In order to access IT services you are often required to log in with a username and password. There are usually rules to which a password must conform, or the attempt to change it will be rejected.
At the U of S your NSID is your primary username. When choosing your NSID password it will need to comply with certain rules. For security reasons, these passwords rules can only be viewed from within PAWS or MITS after you log in to change your password. The general guidelines below may offer some helpful ideas for selecting a password that is both strong and easy for you to remember.
You are responsible for all uses of your U of S computer account so do not share your NSID password with anyone. For more information see the Computer Use Policy.
Some University IT services do not use the NSID account for access. Service providers for non-NSID accounts will indicate password rules for that service.
Guidelines for Strong Passwords
The following guidelines will be helpful for selecting a strong password. These can be used for your NSID password when the do not conflict with the password rules. The guidelines below may be useful for selecting passwords for accounts on your home computer and for online services such as Hotmail, Google or Yahoo. For off-campus services you will need to consult the service documentation for their password rules.
Strong passwords are NOT in the dictionary for any language.
Hackers can run automated programs that try every word in the dictionary.
For similar reasons, do not choose a word written backwards.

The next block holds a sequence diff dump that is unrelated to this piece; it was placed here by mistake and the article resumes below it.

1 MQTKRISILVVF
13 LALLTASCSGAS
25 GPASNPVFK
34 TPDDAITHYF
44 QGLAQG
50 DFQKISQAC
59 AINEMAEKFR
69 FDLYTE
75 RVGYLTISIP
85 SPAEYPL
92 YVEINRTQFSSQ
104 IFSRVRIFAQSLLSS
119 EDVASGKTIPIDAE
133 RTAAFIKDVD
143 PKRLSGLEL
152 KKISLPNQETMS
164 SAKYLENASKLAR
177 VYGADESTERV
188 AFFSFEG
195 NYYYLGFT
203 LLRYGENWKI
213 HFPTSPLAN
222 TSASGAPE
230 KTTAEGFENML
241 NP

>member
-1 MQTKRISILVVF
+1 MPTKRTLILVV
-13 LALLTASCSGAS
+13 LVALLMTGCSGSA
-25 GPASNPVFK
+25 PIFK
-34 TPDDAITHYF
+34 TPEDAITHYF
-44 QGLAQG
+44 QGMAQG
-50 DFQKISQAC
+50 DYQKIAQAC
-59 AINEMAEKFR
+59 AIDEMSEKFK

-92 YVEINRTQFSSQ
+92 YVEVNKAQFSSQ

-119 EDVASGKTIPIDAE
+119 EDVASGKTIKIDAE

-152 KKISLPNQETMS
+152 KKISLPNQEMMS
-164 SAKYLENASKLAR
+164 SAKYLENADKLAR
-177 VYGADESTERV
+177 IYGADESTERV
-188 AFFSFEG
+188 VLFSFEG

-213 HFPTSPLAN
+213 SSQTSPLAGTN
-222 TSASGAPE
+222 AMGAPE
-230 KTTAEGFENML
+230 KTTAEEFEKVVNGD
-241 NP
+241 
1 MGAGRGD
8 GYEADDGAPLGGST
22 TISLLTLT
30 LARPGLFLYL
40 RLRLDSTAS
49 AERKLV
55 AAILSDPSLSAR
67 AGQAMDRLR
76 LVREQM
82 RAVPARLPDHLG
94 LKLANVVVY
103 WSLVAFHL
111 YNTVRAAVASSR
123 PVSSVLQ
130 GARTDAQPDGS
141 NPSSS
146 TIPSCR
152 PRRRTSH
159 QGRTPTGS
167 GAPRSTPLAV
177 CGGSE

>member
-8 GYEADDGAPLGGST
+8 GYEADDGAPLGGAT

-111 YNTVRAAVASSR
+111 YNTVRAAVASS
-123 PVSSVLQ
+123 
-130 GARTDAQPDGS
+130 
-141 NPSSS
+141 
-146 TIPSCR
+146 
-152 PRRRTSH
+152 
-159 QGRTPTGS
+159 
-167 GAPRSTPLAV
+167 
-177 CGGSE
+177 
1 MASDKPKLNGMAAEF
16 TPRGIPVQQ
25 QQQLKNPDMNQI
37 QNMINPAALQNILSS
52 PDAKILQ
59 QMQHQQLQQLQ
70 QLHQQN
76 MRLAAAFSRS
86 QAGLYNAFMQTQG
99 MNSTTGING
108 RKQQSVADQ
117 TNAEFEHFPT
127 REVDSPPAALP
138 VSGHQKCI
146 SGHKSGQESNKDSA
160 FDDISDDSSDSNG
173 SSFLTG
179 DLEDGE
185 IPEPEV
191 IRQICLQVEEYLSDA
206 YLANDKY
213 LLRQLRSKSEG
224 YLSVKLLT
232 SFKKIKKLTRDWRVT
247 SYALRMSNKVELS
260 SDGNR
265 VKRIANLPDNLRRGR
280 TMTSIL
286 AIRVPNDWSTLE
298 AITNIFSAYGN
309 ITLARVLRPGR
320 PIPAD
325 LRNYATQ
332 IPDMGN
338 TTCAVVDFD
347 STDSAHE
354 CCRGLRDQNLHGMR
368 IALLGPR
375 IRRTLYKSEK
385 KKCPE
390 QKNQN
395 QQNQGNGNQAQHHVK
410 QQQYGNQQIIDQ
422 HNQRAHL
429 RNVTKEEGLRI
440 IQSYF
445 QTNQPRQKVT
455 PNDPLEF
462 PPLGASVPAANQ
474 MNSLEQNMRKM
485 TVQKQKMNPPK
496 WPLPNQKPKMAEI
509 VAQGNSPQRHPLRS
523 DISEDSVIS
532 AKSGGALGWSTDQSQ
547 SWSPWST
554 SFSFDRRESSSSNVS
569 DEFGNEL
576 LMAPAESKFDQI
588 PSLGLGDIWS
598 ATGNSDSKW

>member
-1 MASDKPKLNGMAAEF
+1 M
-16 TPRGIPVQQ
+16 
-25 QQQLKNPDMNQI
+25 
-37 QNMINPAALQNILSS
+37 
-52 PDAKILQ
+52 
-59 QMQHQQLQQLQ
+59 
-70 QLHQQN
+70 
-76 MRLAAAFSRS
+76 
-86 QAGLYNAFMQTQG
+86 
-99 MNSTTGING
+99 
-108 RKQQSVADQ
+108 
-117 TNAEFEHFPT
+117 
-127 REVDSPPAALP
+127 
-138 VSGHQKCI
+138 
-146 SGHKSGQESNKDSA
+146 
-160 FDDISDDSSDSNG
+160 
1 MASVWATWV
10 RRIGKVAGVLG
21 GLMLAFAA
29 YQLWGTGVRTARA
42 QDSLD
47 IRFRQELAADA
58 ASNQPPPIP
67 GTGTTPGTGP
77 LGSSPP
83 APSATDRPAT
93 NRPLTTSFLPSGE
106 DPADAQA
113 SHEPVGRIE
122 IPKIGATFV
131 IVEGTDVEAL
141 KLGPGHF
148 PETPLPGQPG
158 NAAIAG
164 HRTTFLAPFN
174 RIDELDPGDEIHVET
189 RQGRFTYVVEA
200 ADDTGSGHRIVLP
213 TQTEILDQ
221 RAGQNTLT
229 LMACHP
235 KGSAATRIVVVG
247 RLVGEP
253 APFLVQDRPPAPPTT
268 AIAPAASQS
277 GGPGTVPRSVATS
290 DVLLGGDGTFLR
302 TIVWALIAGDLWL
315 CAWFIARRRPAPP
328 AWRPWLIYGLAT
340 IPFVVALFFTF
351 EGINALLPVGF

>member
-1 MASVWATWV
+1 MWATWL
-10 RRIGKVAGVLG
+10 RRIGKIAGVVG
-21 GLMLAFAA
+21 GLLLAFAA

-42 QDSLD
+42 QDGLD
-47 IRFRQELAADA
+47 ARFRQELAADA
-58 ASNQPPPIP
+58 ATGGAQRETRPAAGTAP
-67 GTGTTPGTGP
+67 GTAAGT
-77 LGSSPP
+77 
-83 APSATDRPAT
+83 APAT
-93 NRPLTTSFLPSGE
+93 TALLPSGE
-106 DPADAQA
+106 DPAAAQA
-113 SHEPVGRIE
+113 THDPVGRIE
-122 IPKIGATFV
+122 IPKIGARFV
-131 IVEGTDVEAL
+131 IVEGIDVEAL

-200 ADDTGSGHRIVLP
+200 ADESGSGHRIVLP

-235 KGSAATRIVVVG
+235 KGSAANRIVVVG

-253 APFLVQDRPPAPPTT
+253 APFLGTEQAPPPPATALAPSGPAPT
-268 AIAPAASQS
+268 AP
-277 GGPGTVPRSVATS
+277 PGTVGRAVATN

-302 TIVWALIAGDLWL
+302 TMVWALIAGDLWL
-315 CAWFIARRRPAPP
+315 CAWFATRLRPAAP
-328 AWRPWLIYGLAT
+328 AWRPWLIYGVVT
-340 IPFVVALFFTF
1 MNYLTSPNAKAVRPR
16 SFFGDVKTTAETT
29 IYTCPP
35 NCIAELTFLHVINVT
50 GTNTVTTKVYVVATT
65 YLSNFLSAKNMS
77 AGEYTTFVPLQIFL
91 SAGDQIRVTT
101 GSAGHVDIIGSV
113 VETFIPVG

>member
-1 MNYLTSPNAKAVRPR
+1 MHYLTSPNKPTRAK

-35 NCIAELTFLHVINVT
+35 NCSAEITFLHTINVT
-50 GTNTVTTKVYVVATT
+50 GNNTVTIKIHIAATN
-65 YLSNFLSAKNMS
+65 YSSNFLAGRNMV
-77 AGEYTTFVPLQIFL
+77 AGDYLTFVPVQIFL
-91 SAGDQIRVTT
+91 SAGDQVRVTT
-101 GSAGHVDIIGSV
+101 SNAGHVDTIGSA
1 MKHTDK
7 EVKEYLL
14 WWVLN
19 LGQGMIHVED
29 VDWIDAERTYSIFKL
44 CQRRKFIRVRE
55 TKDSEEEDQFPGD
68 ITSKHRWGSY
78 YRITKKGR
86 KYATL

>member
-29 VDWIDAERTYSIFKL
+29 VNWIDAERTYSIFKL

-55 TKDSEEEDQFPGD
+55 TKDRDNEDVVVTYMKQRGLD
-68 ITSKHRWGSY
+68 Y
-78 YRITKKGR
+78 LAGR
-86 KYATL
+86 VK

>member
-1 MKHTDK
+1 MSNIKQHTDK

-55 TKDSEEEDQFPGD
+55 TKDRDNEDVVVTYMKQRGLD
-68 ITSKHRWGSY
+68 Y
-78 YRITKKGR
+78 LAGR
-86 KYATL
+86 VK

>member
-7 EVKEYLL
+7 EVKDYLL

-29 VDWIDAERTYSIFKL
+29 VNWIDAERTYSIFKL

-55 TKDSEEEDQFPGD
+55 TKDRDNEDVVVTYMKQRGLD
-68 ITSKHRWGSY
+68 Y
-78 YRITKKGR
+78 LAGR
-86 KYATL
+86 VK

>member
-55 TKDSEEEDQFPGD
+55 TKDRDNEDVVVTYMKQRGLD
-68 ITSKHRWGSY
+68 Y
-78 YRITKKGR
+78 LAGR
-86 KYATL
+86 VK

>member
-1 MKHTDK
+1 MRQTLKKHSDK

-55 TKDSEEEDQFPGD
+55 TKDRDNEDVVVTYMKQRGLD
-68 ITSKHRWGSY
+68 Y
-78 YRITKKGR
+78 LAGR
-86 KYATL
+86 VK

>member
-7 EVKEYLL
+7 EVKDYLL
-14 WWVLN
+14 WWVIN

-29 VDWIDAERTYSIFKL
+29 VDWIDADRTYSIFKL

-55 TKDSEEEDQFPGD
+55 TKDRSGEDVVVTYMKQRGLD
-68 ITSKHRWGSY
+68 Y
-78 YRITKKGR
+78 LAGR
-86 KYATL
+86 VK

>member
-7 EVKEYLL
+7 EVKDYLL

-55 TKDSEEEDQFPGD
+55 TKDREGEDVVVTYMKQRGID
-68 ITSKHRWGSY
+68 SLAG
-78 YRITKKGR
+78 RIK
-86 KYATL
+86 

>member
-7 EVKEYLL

Strong passwords are long enough to make it difficult to watch you typing it or to use brute force methods to crack it.
Generally, when choosing a password, the longer the better. Never choose a password that is less than six characters long. Password rules often regulate password length.
Strong passwords are something you feel comfortable with and that are easy to remember.
Do not choose a word based on your name (first, middle or last), your username, the name of any friends or family, or associated with anything personal that is easily obtained. For example, do not use:
the make or model of your vehicle
names of pets
your student number
your phone number
your social insurance number
These may be easy to remember but they are also easy to break by someone who knows this information about you.
Strong passwords are not passwords you have used before.
If you have multiple services then use different passwords. If you use the same password for a number of services (e.g. Internet banking, e-mail, phone bill, desktop login, etc.), you increase the passwords exposure and likelihood of it being discovered and the ramifications are greater if it is cracked.
Strong passwords use a mixture of upper and lower case characters, numbers and symbols.
Always use both letters and numbers (alphanumeric characters) and, when allowed, use symbols or special characters. Password rules may limit which symbols and special characters can be used in the password.
Using mixed case characters in a password makes it even harder to guess. Passwords are usually case sensitive, so even if someone guesses the right password, they might not guess which letter you capitalized.
A handy technique to strengthen a password is to substitute some characters with numbers or special characters. You may also insert numbers or special characters into the password.
Try to use "compound passwords" made up of two completely unrelated but easy-to-remember words, such as "nosecart00n" or "shirtFoot."
Passwords must be kept secret. Never write down your password on paper, and never tell anyone else your password.
If you need help remembering your password, consider using the first letters from a sentence. For example: "Three green Martians came down to Earth"
The resulting password might be TgMcdtE, but if you add a "#" symbol after the first T because it is a number and if you replace the "g" with a "9" the resulting password would be T#9McdtE.
PLEASE DO NOT USE THE EXAMPLE ABOVE AS YOUR PASSWORD.
If you need to write down your password, write out a hint to help you remember instead.